top of page

Step One: Building a digital audience

Updated: Mar 18, 2020

Step One: develop a brand identity to connect with people near and far who will buy your artwork.

This is the first of several articles to share some of the techniques, ideas and applications I've been using to help build my digital presence in the Chautauqua region and beyond. I am cutting through the hundreds of web programming and marketing acronyms to build a simple and solid digital strategy that will help grow my audience for promoting my artwork and hopefully help other artists along the way!

Defining your brand identity.

Now to get down to business - in this first article I want to discuss branding and identity.

It's hard to think in business terms when all you want to do is create artwork! But if you spend sometime upfront developing your brand identity it will make your promotional efforts pain free and at the same time be a good motivator for your creative self.

Defining who you are and what you do will give you consistency and continuity in the stories you create when you build a website, or write social media posts and emails to tell people about your work. Being able to focus on the same themes and ideas across platforms will keep more people connected with your work.

I like this definition of brand identity from HubSpot: "A brand identity is made up of what your brand says, what your values are, how you communicate your product, and what you want people to feel when they interact it. Essentially, your brand identity is the personality of your business and a promise to your customers."

Answering some of the following questions in a few sentences can help you shape your brand identity. Wether you are selling directly online or using an online presence to create awareness for your artwork at a physical location, the answers you give will help you build consistency and professionalism in your endeavors and will guide all of your marketing and promotions.

  1. What is your personality as an artist and how would you describe your style? (Are you sleek and professional, sassy, whimsical, earthy...?)

  2. What are you creating and how are you making it? (Your media and materials, subject matter, process and presentation....)

  3. Who is your audience? What are the characteristics of a person who will buy your artwork? (What is their personality type? Where do they live? What type of job do they have? What social issues are important to them? Do they have a family?)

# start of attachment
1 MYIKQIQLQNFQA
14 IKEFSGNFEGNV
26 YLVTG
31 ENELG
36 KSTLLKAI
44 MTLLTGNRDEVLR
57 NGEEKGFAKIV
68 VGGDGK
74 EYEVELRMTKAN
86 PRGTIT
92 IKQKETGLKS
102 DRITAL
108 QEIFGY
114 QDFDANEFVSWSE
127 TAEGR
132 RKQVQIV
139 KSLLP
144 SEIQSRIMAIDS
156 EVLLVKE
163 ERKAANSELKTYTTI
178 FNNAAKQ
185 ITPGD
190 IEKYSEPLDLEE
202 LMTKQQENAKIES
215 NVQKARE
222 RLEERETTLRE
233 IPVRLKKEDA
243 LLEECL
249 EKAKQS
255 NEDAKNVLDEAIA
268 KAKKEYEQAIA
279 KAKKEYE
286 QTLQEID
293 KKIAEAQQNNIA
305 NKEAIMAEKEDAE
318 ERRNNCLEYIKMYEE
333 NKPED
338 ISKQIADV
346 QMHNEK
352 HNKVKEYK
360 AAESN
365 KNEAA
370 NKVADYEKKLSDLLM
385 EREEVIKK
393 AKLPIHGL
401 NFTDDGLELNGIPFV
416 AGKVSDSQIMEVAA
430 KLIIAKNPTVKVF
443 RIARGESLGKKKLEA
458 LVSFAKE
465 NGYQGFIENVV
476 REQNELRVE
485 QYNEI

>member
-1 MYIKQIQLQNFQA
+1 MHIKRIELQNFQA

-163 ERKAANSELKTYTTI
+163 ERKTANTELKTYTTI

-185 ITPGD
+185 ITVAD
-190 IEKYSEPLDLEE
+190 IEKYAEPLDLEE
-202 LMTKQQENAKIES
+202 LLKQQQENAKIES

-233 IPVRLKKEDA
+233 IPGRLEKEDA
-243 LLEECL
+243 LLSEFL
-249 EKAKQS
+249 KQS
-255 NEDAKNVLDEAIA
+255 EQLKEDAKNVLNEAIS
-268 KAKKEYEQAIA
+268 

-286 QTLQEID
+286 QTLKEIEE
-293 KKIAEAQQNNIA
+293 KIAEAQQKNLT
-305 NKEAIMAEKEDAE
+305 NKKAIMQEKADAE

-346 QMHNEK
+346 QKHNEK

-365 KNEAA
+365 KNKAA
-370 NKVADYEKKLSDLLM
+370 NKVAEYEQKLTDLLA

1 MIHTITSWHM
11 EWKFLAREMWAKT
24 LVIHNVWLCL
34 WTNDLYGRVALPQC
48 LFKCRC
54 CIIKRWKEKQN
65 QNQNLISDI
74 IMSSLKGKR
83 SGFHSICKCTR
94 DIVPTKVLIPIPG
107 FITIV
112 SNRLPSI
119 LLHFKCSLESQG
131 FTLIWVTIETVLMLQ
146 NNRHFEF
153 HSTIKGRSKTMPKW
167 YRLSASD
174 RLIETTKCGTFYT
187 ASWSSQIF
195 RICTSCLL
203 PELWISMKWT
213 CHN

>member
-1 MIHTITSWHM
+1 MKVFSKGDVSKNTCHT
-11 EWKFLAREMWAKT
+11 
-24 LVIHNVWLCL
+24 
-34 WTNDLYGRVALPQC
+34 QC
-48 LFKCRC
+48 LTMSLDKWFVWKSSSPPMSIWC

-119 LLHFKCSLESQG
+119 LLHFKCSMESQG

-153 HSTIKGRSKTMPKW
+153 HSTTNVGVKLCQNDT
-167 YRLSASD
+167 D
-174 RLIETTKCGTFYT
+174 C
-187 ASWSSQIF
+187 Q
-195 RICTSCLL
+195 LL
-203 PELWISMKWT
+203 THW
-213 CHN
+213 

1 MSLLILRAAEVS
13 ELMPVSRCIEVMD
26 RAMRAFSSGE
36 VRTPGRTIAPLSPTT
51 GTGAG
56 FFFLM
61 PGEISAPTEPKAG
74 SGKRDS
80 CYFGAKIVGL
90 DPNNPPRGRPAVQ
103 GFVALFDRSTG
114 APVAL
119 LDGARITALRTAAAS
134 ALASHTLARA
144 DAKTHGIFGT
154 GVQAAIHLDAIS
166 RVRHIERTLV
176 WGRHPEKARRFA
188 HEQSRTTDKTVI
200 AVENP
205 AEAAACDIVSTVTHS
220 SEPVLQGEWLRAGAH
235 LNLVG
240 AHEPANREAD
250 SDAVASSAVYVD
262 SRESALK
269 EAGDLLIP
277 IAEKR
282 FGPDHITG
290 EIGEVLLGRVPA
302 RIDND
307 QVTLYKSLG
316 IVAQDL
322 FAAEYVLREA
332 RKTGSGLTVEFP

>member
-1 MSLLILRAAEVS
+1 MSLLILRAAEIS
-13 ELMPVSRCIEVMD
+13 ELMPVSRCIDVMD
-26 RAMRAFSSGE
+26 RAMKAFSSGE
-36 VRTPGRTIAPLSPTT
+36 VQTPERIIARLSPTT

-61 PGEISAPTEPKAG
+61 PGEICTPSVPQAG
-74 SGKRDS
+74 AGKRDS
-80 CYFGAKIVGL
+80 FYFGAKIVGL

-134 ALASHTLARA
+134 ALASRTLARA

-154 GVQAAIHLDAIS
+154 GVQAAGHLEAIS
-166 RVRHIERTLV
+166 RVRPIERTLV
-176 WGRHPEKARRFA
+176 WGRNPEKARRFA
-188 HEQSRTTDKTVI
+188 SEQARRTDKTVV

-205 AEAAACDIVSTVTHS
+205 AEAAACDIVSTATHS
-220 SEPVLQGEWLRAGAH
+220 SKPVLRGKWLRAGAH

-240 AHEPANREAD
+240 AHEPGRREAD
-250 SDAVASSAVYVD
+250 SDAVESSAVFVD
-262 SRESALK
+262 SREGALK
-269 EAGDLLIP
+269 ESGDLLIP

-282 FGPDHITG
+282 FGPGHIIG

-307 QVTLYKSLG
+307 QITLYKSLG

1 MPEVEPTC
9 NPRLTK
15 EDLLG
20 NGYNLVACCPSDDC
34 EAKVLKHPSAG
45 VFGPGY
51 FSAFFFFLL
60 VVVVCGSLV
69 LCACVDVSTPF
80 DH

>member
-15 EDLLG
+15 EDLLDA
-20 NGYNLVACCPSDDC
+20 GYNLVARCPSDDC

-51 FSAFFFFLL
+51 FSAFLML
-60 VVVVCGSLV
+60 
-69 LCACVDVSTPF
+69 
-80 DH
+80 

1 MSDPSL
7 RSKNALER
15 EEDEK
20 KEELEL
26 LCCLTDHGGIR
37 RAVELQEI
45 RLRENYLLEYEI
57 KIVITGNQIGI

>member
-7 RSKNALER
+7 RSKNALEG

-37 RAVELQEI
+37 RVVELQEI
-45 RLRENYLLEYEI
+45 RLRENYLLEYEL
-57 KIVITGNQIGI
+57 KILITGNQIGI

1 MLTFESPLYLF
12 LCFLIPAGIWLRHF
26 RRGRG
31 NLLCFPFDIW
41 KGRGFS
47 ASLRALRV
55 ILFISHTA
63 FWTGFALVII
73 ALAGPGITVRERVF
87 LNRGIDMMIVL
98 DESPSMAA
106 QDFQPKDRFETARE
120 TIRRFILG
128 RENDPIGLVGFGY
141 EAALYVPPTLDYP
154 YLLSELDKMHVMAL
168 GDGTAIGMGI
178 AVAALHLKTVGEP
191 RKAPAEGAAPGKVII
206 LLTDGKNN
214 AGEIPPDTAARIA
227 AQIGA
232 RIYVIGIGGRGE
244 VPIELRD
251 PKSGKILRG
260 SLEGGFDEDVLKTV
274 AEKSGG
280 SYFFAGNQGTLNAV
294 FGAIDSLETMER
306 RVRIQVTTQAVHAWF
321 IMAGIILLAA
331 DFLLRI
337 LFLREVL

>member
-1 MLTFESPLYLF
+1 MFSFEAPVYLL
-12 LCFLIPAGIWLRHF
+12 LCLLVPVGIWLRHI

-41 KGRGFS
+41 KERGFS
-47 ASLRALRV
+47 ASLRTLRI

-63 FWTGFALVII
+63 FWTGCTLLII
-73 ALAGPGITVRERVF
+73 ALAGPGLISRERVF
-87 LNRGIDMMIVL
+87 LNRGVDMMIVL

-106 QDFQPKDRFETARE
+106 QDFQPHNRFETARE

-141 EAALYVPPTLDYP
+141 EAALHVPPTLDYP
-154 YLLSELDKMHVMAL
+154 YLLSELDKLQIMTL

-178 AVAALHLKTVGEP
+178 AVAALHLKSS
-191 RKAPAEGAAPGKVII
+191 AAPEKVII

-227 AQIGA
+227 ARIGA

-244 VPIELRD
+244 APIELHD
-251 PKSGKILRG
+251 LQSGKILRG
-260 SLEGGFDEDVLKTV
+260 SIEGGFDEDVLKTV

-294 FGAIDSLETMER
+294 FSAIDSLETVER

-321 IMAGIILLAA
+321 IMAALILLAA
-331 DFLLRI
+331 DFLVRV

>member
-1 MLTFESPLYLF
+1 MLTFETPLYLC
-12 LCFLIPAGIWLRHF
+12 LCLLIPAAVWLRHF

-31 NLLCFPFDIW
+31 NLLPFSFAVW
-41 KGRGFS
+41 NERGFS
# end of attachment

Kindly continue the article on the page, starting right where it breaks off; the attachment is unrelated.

4. Why should your audience buy your artwork? What value does your work bring for them? How will their lives be better once they own your artwork?


Now tell me who you are - and do it briefly because this is the internet!

Using the brainstorming info above, in one - three sentences tell me who you are: your name, what you create and why you create it. (Sort of like a really tiny artist statement)

  • Leslie Calimeri, watercolor artist: I explore Chautauqua County photographing and sketching the diverse variety of landscapes I find. By capturing these places I call out the shapes, colors and spaces that inform the environment of our everyday lives. These paintings and drawings ask the viewer to consider the simple beauty of the space around us.

  • "Chautauqua Art Gallery is a boutique gallery in Lakewood New York where you can browse, discover and buy regional fine artwork. We currently showcase nine incredible artists, all of whom draw artistic influence from the Chautauqua region."


Creating a logo

A logo is an important part of your identity but doesn't have to be complicated. If you have trouble thinking of symbols and shapes that speak for your artwork you can stick with a logotype. A logotype is a consistently used typeface and style to write your name or business name. You should be able to use a version of it on your website, social media, business cards and other print materials -including your sign at an art fair.

The logotype I use for the gallery is simple and clean. I want to be clear about our name but also let the artwork be the highlight of any promotion.


That's it!

Clearly defining your brand and identity is the first step to creating an online presence and building an audience. I'll post a second article next week on how to select a platform to showcase your artwork and begin developing your audience.

Here are a few more articles with branding and logo details:



bottom of page